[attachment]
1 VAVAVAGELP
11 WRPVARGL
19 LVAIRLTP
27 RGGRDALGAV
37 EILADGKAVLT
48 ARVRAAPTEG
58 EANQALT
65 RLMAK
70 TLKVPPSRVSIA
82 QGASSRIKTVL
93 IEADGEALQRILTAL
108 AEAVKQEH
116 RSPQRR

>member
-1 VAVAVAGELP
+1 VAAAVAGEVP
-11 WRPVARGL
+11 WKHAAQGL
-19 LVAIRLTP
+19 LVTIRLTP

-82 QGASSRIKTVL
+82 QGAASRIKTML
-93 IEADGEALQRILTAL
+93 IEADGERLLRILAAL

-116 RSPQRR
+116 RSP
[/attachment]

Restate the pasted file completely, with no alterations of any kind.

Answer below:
1 VAVAVAGELP
11 WRPVARGL
19 LVAIRLTP
27 RGGRDALGAV
37 EILADGKAVLT
48 ARVRAAPTEG
58 EANQALT
65 RLMAK
70 TLKVPPSRVSIA
82 QGASSRIKTVL
93 IEADGEALQRILTAL
108 AEAVKQEH
116 RSPQRR

>member
-1 VAVAVAGELP
+1 VAAAVAGEVP
-11 WRPVARGL
+11 WKHAAQGL
-19 LVAIRLTP
+19 LVTIRLTP

-82 QGASSRIKTVL
+82 QGAASRIKTML
-93 IEADGEALQRILTAL
+93 IEADGERLLRILAAL

-116 RSPQRR
+116 RSP